Autologous platelet-rich plasma for treating chronic wounds


Main idea: platelet-rich plasma may improve the healing of foot ulcers associated with diabetes, but this conclusion is based on low quality evidence from two small RCTs. It is unclear whether PRP influences the healing of other chronic wounds. The overall quality of evidence of autologous platelet-rich plasma for treating chronic wounds is low. There are very few RCTs evaluating platelet-rich plasma, they are underpowered to detect treatment effects, if they exist, and are generally at high or unclear risk of bias. Well designed and adequately powered clinical trials are needed.


Autologous platelet-rich plasma (PRP) is a treatment that contains fibrin and high concentrations of growth factors with the potential to improve the healing of chronic wounds. This is the first update of a review first published in 2012.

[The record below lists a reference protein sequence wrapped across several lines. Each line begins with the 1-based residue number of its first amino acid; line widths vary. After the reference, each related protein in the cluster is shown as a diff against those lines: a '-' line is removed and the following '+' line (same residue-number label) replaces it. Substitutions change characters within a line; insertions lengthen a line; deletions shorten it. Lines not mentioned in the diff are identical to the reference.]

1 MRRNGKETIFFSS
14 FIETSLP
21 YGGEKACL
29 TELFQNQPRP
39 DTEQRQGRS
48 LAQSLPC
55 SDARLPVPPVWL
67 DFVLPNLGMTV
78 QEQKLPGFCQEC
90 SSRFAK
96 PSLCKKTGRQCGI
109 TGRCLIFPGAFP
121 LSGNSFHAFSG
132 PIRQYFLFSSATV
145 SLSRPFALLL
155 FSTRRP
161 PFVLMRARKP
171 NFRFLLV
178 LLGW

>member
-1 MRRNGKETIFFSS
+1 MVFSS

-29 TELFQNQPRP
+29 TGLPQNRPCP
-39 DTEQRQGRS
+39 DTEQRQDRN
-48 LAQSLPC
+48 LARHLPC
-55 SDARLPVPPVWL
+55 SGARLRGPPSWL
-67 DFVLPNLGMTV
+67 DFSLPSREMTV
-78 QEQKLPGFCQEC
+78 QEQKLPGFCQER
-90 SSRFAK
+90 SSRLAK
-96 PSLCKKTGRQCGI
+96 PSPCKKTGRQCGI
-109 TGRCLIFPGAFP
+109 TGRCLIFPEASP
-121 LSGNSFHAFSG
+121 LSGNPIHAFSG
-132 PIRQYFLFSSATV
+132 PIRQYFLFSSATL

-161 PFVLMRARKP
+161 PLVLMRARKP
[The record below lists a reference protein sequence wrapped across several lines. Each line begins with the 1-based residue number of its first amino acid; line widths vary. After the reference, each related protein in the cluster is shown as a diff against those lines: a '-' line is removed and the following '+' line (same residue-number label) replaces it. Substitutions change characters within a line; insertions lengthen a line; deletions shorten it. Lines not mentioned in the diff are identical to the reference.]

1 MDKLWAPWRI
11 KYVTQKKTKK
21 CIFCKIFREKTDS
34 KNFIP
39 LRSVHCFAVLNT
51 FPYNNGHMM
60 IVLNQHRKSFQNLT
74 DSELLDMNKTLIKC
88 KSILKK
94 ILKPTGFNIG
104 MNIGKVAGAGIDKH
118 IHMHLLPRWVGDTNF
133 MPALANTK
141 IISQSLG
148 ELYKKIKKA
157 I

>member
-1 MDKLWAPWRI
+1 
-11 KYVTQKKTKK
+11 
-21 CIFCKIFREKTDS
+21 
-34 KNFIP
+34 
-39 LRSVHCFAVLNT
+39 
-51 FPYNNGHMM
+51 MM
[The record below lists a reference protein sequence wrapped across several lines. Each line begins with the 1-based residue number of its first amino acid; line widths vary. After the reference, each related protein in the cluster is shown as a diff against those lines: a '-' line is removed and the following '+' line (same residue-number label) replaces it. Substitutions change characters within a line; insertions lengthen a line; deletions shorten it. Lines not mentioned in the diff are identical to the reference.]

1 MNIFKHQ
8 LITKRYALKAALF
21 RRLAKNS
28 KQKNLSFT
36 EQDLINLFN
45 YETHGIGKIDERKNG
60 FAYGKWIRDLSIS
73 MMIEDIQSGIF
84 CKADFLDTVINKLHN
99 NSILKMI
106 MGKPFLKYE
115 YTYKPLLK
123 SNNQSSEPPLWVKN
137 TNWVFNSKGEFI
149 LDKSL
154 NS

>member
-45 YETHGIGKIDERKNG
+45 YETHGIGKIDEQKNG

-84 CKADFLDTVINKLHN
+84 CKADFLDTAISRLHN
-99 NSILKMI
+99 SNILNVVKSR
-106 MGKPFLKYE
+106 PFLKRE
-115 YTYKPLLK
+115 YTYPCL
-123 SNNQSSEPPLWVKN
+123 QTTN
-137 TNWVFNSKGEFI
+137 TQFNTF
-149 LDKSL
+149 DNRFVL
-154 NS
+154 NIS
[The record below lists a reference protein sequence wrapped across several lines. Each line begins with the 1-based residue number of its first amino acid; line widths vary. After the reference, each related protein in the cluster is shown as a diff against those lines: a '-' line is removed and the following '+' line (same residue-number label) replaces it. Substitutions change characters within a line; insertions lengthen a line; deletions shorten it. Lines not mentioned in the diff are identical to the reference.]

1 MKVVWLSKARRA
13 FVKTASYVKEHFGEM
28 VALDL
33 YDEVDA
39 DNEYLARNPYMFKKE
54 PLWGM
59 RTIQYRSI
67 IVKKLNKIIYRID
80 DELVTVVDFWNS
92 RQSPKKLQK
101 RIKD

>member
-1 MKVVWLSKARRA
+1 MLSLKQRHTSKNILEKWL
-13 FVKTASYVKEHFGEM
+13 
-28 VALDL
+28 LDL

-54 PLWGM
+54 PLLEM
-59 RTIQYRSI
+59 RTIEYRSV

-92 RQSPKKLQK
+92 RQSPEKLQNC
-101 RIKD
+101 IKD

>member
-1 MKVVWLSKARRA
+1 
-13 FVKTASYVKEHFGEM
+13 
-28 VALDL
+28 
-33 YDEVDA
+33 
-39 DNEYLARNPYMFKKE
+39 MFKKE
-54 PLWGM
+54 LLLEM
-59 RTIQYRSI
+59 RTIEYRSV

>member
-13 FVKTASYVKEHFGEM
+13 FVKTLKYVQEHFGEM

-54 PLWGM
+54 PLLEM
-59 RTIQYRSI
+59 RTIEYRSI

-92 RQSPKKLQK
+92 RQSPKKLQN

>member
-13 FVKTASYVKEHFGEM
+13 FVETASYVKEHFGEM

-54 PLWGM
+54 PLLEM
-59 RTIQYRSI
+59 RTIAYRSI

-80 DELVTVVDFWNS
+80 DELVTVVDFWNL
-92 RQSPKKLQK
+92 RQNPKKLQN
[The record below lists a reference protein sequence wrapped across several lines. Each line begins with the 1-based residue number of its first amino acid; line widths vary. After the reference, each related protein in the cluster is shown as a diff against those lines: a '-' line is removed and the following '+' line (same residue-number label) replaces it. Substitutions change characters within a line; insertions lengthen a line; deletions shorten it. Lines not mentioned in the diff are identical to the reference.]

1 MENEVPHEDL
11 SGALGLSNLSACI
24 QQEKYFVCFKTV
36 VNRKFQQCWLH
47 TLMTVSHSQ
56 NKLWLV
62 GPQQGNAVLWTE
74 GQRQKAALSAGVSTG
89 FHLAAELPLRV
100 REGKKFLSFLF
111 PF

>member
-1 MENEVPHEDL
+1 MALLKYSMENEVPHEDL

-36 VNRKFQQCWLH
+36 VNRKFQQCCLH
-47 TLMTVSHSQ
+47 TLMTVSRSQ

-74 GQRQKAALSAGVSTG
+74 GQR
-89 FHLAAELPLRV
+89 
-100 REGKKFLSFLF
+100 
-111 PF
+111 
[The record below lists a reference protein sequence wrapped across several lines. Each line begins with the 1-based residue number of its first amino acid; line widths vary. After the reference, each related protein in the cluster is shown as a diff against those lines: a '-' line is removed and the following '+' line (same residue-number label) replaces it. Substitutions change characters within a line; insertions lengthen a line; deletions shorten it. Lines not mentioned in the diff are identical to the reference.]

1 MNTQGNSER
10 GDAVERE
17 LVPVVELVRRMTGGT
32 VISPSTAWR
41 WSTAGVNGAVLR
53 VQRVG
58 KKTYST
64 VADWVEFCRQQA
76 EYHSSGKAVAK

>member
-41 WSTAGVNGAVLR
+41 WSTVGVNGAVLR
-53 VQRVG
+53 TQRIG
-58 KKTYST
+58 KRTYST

The main objective is to determine whether autologous PRP promotes the healing of chronic wounds.

Main results: The search identified one new RCT, making a total of 10 included RCTs (442 participants, 42% women). The median number of participants per RCT was 29 (range 10 to 117). Four RCTs recruited people with a range of chronic wounds; three RCTs recruited people with venous leg ulcers, and three RCTs considered foot ulcers in people with diabetes. It is unclear if there is a difference in the risk of adverse events in people treated with PRP or standard care , low quality evidence from 3 trials, 102 participants).


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